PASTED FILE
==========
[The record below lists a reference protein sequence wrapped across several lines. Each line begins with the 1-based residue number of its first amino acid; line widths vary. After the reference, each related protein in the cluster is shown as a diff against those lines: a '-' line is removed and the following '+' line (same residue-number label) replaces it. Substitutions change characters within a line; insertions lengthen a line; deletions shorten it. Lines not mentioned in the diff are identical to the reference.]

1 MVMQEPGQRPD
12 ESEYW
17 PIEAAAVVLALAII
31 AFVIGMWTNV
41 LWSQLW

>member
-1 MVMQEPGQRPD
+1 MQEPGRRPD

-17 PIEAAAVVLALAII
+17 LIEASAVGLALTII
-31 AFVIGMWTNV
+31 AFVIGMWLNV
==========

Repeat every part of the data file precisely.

[The record below lists a reference protein sequence wrapped across several lines. Each line begins with the 1-based residue number of its first amino acid; line widths vary. After the reference, each related protein in the cluster is shown as a diff against those lines: a '-' line is removed and the following '+' line (same residue-number label) replaces it. Substitutions change characters within a line; insertions lengthen a line; deletions shorten it. Lines not mentioned in the diff are identical to the reference.]

1 MVMQEPGQRPD
12 ESEYW
17 PIEAAAVVLALAII
31 AFVIGMWTNV
41 LWSQLW

>member
-1 MVMQEPGQRPD
+1 MQEPGRRPD

-17 PIEAAAVVLALAII
+17 LIEASAVGLALTII
-31 AFVIGMWTNV
+31 AFVIGMWLNV